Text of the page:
Federal forces at Port Royal initiated the campaign in the fall of 1864 to support the movement of General William Tecumseh Sherman’s army against Savannah.
(November 30, 1864). The Battle of Honey Hill was the first in a series of engagements fought at the headwaters of the Broad River along the Charleston and Savannah Railroad in November and December 1864. Federal forces at Port Royal initiated the campaign in the fall of 1864 to support the movement of General William Tecumseh Sherman’s army against Savannah. On November 29, 1864, a six-thousand-man division under General John P. Hatch, including a brigade of marines and sailors, was transported up the Broad River and disembarked at Boyd’s Landing for an attack against the railroad junction at Gopher Hill. One half of Hatch’s command was made up of black regiments. Bad weather, faulty maps, and poor guides delayed the Federals for an entire day. This allowed the Confederates to mass some fourteen hundred Georgia militia and State Line troops under General Gustavus W. Smith and five hundred South Carolina cavalry and artillerymen under Colonel Charles J. Colcock astride the road to Gopher Hill in fixed fortifications at a spot known as Honey Hill.
On November 30, the Federals were repulsed in numerous attempts to force their way through the Confederate lines. With the arrival of Confederate reinforcements the Northerners pulled back to Boyd’s Landing. The battle resulted in 746 Union casualties and, though unreported, the Confederates suffered at least one hundred casualties. A week later Hatch shifted his command to Gregorie’s Neck and struck at the railroad near Tulifinny Crossroads. Again the Confederates, now under the command of General Sam Jones, stopped the Union advance short of the railroad. The Federals then made preparations to attack Pocotaligo, but by then Sherman’s army had reached the sea, and on December 20, 1864, the Confederates evacuated Savannah. By mid-January elements of Sherman’s army linked up with Hatch’s division and the Confederates abandoned the railroad line and retreated across the Combahee and Salkehatchie Rivers.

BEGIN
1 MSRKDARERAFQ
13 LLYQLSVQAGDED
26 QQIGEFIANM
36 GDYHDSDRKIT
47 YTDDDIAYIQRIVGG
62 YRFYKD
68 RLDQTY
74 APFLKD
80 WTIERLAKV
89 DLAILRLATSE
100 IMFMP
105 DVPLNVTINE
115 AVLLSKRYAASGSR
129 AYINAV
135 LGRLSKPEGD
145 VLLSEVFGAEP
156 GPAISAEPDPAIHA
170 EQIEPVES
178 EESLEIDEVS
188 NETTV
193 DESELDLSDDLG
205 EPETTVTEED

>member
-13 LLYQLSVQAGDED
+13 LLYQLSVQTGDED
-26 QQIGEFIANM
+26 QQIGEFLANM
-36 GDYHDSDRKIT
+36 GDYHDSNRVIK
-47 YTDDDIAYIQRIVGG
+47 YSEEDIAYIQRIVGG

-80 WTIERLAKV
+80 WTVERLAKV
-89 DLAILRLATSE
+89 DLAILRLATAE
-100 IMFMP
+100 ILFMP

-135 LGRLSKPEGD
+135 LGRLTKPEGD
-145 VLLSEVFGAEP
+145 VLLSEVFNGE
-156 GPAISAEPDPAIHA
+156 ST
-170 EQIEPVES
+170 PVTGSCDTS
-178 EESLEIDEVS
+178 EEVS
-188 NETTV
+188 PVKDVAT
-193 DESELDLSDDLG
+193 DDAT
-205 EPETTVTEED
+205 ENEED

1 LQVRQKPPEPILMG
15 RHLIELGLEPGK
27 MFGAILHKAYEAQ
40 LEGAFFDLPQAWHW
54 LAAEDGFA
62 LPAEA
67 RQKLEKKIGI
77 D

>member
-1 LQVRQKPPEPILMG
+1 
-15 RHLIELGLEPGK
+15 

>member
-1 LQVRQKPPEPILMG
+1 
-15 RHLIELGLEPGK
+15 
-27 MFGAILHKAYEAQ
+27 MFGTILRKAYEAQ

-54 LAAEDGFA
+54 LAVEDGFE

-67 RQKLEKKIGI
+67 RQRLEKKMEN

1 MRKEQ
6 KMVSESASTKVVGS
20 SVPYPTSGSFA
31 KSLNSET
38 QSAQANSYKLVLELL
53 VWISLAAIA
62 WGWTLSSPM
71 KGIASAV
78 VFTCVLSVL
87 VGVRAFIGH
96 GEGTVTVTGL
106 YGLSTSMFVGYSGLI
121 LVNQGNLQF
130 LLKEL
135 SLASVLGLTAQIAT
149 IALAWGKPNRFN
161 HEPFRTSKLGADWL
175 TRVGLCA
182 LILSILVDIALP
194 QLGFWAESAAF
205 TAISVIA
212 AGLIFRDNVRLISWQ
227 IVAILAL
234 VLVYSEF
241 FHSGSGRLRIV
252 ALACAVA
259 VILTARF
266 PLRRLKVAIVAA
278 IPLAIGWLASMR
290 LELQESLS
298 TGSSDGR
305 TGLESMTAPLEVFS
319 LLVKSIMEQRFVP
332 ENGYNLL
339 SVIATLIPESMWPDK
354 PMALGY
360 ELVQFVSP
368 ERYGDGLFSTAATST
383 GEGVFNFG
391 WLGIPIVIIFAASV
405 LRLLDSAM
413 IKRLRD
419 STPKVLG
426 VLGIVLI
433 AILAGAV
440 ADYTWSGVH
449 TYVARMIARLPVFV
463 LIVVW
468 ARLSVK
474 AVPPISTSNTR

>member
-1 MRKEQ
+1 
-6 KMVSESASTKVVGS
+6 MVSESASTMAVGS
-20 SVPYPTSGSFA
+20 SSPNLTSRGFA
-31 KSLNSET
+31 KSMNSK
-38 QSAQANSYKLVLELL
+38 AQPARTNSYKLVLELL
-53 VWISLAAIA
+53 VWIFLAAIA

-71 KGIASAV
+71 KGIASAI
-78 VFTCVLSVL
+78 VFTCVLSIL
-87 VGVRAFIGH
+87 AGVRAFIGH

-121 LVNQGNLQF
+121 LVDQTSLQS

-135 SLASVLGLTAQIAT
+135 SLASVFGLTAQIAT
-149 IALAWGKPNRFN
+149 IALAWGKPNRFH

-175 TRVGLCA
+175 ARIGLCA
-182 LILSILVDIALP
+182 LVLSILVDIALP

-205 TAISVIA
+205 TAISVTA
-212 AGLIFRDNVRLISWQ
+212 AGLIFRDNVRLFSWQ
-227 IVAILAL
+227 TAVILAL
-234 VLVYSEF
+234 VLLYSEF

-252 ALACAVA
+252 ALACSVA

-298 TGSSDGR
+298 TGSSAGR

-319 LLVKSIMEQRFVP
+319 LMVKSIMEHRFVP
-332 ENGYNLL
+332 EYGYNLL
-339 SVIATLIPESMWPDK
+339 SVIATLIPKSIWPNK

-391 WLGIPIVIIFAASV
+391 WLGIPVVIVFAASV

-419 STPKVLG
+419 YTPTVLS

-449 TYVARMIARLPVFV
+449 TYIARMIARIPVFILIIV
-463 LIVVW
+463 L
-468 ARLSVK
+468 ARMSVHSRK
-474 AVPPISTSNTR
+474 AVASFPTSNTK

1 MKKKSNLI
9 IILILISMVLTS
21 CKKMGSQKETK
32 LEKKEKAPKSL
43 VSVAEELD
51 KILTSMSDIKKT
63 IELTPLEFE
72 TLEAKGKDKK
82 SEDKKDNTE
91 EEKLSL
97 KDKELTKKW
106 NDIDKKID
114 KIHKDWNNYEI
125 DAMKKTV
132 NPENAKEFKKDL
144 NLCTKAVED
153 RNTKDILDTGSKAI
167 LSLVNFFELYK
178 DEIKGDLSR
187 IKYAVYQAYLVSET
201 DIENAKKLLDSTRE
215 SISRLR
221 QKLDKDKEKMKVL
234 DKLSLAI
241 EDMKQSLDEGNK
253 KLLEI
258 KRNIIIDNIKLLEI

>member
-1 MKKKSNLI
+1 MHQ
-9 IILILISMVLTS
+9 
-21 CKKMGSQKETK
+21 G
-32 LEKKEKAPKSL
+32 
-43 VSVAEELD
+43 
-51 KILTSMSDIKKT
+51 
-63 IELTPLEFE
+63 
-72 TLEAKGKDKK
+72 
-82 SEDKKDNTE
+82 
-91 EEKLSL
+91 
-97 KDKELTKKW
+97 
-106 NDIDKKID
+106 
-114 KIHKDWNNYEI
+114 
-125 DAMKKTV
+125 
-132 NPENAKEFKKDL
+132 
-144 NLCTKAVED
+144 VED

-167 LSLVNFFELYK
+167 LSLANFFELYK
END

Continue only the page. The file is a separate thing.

Cozzens, Peter. “Smokescreen at Honey Hill.” Civil War Times Illustrated 38 (February 2000): 32–38.
Emilio, Luis F. A Brave Black Regiment: History of the Fifty-Fourth Regiment of Massachusetts Volunteer Infantry 1863–1865. New York: Arno, 1969.
Hudson, Leonne M. “A Confederate Victory at Grahamville: Fighting at Honey Hill.” South Carolina Historical Magazine 94 (January 1993): 19–33.